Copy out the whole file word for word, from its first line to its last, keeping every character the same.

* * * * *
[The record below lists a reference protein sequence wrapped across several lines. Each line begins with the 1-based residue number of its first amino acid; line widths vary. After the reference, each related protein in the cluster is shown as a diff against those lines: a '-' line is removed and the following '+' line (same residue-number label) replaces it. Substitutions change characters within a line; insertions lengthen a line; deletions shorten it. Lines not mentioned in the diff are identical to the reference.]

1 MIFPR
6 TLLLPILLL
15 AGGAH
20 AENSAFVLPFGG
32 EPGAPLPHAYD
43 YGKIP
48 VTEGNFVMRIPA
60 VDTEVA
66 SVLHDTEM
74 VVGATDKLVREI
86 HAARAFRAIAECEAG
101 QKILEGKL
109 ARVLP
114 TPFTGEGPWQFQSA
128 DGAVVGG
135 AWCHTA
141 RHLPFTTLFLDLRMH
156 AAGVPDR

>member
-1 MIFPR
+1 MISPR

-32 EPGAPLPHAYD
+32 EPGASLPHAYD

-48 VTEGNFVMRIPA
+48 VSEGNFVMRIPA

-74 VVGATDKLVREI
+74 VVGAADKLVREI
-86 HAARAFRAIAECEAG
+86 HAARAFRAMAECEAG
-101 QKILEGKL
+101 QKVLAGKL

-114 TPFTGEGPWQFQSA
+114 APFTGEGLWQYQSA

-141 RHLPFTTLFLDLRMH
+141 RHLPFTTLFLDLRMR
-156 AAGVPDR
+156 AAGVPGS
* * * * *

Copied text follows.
[The record below lists a reference protein sequence wrapped across several lines. Each line begins with the 1-based residue number of its first amino acid; line widths vary. After the reference, each related protein in the cluster is shown as a diff against those lines: a '-' line is removed and the following '+' line (same residue-number label) replaces it. Substitutions change characters within a line; insertions lengthen a line; deletions shorten it. Lines not mentioned in the diff are identical to the reference.]

1 MIFPR
6 TLLLPILLL
15 AGGAH
20 AENSAFVLPFGG
32 EPGAPLPHAYD
43 YGKIP
48 VTEGNFVMRIPA
60 VDTEVA
66 SVLHDTEM
74 VVGATDKLVREI
86 HAARAFRAIAECEAG
101 QKILEGKL
109 ARVLP
114 TPFTGEGPWQFQSA
128 DGAVVGG
135 AWCHTA
141 RHLPFTTLFLDLRMH
156 AAGVPDR

>member
-1 MIFPR
+1 MISPR

-32 EPGAPLPHAYD
+32 EPGASLPHAYD

-48 VTEGNFVMRIPA
+48 VSEGNFVMRIPA

-74 VVGATDKLVREI
+74 VVGAADKLVREI
-86 HAARAFRAIAECEAG
+86 HAARAFRAMAECEAG
-101 QKILEGKL
+101 QKVLAGKL

-114 TPFTGEGPWQFQSA
+114 APFTGEGLWQYQSA

-141 RHLPFTTLFLDLRMH
+141 RHLPFTTLFLDLRMR
-156 AAGVPDR
+156 AAGVPGS